A couple of network administrators recently ran into a documentation buzz saw as they prepared to upgrade an Exchange 5.5 environment to Exchange 2000 at a medium-size company. When they got ready to begin the process, they discovered they had conflicting information on how to proceed.

In this week’s From the Trenches, we’ll follow these admins (we’ll call them Sheldon and Serge) through their upgrade on a test network to the point where they had to stop and call in Microsoft to help them out.

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The testing plan
Sheldon and Serge’s company has offices in Europe, Asia, California, New York, and in a number of other East Coast and Midwest cities. When the company decided to upgrade its Exchange 5.5 servers to Exchange 2000, the plan was to upgrade its various Windows NT 4.0 networks to Windows 2000 first (since Exchange 2000 requires Windows 2000 with Active Directory). With Active Directory in place, the entire network could then be switched from Mixed Mode to Native Mode and all of the Exchange 5.5 servers could be upgraded to Exchange 2000.

A test network reflecting the company’s new network profile was built for testing the upgrade to Exchange 2000 while the production networks were being upgraded to Win2K. The test network was set up to include machines at nearly all of its major offices. This was necessary for several reasons, Sheldon said. One of the main reasons was to determine how Exchange 2000 would work in the current distributed environment.

During the transition, Serge said they would use a bridge server and Active Directory Connector (ADC) between the unconverted Exchange 5.5 servers and the AD network running Exchange 2000 to exchange information between the two systems. They also planned to distribute Exchange routing functions throughout the network to speed e-mails to the appropriate Exchange 2000 mailbox sites.

A fork in the documentation road
Sheldon, Serge, and the rest of their working group of admins had the test network functioning just like they wanted, so they began the first Exchange 5.5 to 2000 upgrade. However, each of the admins had read an assortment of materials about the upgrade process, and it soon became apparent that their instructions varied quite a bit. Sheldon said there was a lot of inconsistency between Microsoft white papers, and Serge noted that the upgrade documentation seemed to be designed for specific operational and organizational implementations.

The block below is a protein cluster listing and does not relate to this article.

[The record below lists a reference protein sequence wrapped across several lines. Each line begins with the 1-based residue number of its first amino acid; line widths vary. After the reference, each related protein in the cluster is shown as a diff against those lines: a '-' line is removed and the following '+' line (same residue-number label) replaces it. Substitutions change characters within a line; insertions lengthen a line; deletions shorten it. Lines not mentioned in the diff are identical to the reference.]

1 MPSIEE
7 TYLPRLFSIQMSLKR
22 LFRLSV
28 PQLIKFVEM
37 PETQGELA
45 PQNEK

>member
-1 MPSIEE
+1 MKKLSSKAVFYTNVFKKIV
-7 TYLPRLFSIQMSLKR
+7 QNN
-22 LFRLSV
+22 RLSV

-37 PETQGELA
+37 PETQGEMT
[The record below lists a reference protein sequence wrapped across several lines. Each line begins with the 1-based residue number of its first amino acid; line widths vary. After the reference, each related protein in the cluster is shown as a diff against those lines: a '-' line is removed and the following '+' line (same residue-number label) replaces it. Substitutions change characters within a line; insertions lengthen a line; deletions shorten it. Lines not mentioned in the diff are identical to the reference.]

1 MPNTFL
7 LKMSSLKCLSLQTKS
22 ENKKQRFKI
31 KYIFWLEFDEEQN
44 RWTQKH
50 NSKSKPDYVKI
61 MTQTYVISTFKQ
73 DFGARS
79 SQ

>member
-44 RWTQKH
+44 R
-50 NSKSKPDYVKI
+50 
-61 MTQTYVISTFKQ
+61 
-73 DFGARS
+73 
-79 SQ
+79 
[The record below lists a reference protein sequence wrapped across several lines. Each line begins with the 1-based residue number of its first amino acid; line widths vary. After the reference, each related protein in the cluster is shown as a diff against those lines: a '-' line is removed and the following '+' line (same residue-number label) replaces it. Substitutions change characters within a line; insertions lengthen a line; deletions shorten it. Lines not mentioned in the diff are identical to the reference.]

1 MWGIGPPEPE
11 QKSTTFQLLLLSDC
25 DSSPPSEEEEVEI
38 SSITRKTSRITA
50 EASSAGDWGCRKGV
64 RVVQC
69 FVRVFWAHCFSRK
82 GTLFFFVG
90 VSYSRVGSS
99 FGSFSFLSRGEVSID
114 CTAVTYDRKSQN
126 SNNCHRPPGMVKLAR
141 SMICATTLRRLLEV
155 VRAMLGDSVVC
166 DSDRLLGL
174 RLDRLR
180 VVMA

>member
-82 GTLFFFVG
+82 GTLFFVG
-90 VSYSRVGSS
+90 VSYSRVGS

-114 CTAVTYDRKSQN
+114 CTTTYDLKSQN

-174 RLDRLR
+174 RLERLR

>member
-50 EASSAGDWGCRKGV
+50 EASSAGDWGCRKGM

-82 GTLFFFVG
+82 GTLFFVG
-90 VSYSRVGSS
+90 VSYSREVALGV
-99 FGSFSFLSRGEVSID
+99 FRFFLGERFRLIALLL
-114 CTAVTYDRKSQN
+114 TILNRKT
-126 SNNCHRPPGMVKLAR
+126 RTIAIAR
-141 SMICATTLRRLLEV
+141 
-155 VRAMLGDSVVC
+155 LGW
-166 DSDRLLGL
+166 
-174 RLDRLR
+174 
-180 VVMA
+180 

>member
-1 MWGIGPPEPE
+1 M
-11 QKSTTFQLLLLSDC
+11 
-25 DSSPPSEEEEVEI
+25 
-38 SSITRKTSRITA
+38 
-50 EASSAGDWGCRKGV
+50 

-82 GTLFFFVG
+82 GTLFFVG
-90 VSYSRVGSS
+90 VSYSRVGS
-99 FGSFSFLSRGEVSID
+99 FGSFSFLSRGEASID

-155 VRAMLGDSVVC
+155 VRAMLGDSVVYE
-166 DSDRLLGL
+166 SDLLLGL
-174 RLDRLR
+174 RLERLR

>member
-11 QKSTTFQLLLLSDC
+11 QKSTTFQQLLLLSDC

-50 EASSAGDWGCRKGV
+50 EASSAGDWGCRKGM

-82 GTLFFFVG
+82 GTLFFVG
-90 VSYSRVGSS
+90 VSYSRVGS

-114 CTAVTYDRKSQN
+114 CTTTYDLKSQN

Unfortunately, as Serge pointed out, “There are a vast number of environments that are unique.” And his company’s environment definitely didn’t fit into the procedures outlined by Microsoft.

The admins were having particular trouble with the relationships between installation and service accounts. The IT group came to an impasse on how to resolve the questions, and the Exchange 2000 test network upgrade came to a halt.

They came to the conclusion that they could try each of the scenarios described in the conflicting documentation and that each would probably work fine, but none of these scenarios would result in a solution that would work for their production network.

“There will be more than 1,800 changes to AD on the production network, and they are all irrevocable,” Sheldon said. As a result, they didn’t want to rush headlong into the unknown and risk eventually making damaging changes to parts of their Exchange infrastructure.

Paying the man
Sheldon and Serge’s company decided to purchase a Microsoft Premier Support agreement, which was originally budgeted into the implementation plan anyway. The agreement would allow the company to have a number of consulting hours by a Microsoft Exchange insider, Sheldon said.

“The Microsoft TAM [technical account manager] comes in, gathers information and interviews people, and comes up with a recommendation for where we go next,” he said.

So now, the IT group is waiting to see what the TAM will decide is the best course of action. Meanwhile, Sheldon and Serge are trying to decide how to deal with some organizational issues that will become important for their division of the company when they migrate to the upgrade. For example, that division uses several special characters to denote certain accounts on their Exchange 5.5 server, and those characters are not supported in Exchange 2000. Their concern is that it is going to involve end-user training they hadn’t budgeted for.

At least they have something to do while they wait. We’ll hear more from Sheldon and Serge as their Exchange 2000 migration progresses.